To break up the numerous gunfights and brawls are driving sequences. Bond's various vehicles to no surprise control well. After all Bizarre Creations (the developer) is the team behind such racing greats like Project Gotham Racing and Blur. As Bond you'll be chasing after large construction vehicles in the raining streets of China, roaring through shipyards, attempting to avoid traffic and other vehicles, going the wrong way down busy highways, and jetting across a river of ice, trying to avoid a watery and icy death in Russia as a helicopter fires off a barrage of bullets at 007's car. These sequences feature plenty of checkpoints and are quite the adrenaline rush.
Conversely from the single-player story mode, there's multiplayer action to partake in. There's three modes to choose from: Team Deathmatch (first team to fifty points in ten minutes or less), Team Objective (finish three objectives before the other team), and Last Man Standing (where it's every man for himself to see who survives the longest). Team warfare consists of players siding with MI6 or a group called The Mercenaries. There's eight players per team for a total of sixteen players. Each game lasts ten minutes or less, and maps are chosen randomly. Weapons are scattered all over the place, but mostly are located at each team's home base. Players earn medals for killing opponents with the various weaponry and earn experience for kills and assists. Individual kills net the skillful player with thirty experience points while assists give the player half that. At the conclusion of each game, awards for least deaths, most kills, most melees, and more are handed out, and the experience is given to the player,. They can earn new levels once enough experience has been gathered. New levels unlock new guns to utilize and obliterate opponents with.
Online runs smoothly enough, but there is sometimes lag to worry about which makes aiming quite the futility. Melee attacks are one-hit kills, and oftentimes players melee each other at the same time resulting in both players dying simultaneously. As with story mode, melee attacks earn the player Focus Aims which are surefire ways to instantly incapacitate an enemy. This may seem like a cheap mechanic for multiplayer, but seeing as deaths are common in battle, it's not particularly a problem. Only the most competent player will acquire and keep a nice supply of Focus Aims. Lastly, the online community is still mildly successful and active. For instance, waiting for games in Team Deathmatch isn't a huge happenstance.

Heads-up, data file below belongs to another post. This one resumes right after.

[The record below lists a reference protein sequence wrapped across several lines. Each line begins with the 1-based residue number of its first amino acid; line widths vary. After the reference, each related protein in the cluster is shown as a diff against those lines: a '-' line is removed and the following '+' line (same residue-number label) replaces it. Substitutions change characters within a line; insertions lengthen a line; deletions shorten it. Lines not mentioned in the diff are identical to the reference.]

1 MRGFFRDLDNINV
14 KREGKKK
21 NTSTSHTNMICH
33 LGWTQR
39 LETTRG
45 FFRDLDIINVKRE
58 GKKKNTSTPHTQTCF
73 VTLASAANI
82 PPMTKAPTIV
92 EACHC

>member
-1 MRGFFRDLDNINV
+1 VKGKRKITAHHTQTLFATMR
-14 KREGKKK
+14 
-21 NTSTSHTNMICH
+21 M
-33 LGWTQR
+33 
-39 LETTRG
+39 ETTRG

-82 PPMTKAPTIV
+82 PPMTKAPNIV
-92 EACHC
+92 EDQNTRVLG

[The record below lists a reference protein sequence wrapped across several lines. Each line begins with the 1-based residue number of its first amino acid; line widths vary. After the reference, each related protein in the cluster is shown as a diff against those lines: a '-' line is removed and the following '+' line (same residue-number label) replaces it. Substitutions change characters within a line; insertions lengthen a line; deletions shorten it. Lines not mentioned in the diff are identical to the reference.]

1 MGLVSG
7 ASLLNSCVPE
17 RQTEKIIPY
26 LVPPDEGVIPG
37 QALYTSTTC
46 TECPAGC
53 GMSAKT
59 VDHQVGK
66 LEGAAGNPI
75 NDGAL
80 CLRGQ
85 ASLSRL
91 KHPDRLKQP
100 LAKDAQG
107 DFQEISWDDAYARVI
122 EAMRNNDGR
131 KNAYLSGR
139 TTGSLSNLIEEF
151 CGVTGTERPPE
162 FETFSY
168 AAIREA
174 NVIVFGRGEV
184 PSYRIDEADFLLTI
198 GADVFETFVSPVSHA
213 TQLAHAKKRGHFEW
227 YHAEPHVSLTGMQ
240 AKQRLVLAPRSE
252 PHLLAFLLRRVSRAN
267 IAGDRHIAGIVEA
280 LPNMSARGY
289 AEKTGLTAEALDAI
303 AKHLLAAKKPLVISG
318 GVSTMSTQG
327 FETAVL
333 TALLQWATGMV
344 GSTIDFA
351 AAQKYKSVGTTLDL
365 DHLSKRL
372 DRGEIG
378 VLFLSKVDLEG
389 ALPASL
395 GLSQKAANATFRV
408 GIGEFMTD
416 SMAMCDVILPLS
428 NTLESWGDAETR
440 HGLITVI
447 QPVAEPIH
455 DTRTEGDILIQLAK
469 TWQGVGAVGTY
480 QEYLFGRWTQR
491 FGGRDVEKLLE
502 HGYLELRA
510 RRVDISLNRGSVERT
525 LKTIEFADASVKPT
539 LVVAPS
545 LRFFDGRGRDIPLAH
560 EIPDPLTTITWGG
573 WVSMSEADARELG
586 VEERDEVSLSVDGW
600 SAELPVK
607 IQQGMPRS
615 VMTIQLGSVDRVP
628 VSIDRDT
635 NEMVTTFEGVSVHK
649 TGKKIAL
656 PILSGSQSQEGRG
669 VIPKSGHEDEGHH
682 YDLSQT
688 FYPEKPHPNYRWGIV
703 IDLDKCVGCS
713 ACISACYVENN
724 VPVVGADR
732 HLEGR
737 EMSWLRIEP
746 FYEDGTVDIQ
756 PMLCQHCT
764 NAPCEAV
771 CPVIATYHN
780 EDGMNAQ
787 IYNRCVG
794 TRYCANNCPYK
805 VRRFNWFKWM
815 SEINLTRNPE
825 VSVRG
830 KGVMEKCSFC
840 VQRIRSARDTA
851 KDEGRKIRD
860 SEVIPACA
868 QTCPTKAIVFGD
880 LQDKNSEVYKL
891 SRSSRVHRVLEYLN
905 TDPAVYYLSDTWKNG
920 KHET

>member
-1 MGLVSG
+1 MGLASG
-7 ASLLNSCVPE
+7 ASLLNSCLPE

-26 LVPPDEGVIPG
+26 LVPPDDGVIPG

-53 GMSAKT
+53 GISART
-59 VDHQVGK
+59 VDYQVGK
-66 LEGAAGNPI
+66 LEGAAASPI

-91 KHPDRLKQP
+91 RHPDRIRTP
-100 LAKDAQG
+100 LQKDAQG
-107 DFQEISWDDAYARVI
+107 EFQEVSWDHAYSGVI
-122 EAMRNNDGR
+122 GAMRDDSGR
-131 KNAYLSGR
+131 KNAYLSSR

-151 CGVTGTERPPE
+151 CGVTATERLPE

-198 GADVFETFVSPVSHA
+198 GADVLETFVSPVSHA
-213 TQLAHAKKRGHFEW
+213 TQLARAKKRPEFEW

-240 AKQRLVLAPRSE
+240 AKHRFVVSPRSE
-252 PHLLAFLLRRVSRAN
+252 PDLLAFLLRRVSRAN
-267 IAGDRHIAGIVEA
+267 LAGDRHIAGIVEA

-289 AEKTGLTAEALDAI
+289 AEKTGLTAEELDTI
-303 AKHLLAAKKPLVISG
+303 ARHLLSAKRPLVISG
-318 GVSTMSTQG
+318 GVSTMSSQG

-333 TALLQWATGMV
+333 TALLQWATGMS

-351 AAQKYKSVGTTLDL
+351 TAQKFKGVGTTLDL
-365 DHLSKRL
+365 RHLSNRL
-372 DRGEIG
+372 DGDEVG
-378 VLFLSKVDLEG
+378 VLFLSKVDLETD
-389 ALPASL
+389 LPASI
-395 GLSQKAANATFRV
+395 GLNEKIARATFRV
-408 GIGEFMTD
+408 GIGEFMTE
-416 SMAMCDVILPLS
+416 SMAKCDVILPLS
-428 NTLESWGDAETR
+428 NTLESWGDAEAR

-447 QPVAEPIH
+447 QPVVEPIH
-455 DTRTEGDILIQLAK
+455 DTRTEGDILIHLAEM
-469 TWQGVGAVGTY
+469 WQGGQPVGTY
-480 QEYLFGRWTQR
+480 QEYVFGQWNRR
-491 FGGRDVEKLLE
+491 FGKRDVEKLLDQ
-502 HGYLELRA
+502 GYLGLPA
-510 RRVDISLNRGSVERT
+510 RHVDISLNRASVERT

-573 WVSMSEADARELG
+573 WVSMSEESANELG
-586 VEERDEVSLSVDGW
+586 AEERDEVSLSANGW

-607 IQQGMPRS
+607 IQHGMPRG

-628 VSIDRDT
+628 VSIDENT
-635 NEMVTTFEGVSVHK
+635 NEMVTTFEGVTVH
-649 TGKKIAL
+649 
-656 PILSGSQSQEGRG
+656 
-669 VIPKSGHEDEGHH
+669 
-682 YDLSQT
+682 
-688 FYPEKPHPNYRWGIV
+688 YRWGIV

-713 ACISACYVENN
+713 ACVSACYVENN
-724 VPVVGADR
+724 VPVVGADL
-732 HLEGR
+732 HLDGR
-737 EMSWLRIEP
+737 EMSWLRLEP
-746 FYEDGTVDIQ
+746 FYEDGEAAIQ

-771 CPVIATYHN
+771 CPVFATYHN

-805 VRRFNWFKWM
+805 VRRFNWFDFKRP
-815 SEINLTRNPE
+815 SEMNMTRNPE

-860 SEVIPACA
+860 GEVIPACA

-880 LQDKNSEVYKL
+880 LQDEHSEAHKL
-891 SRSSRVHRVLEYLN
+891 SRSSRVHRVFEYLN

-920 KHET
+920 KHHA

Blood Stone is an impressive-looking game even if it borrows heavily from the Call of Duty graphical engine. Explosions are great to look at, backgrounds and textures look gorgeous, and character models aren't that lifeless or animate poorly. Shooting off the helmets of guards is a personal guilty pleasure of mine-- well, that and blowing them to kingdom-come with a grenade launcher. The soundtrack, composed by long-time great Richard Jacques, probably best known for me for his work on the Saturn and PC versions of Sonic 3D Blast, sounds excellent, big, and brassy. All-in-all, the presentation package of Blood Stone is above-satisfactory.
James Bond 007: Blood Stone is a relatively short game. Yes, there's multiple difficulties with the highest, 007 mode, allowing some enemies to kill Bond in one shot, but most players will opt out. The campaign is very much forgettable, and the multiplayer is nothing we haven't seen before. That notwithstanding Blood Stone is an above-average Bond game and little more. Yes, the budget is big, the story is compelling enough, and the mission objectives are varied, but those who have played enough third-person shooters will feel a great sense of familiarity with what is presented here. Perhaps this title needed to be shaken up more than it was stirred...
[SuperPhillip Says: 6.0/10]
Reviewer's Score: 6/10 | Originally Posted: 09/01/11
Game Release: James Bond 007: Blood Stone (US, 11/02/10)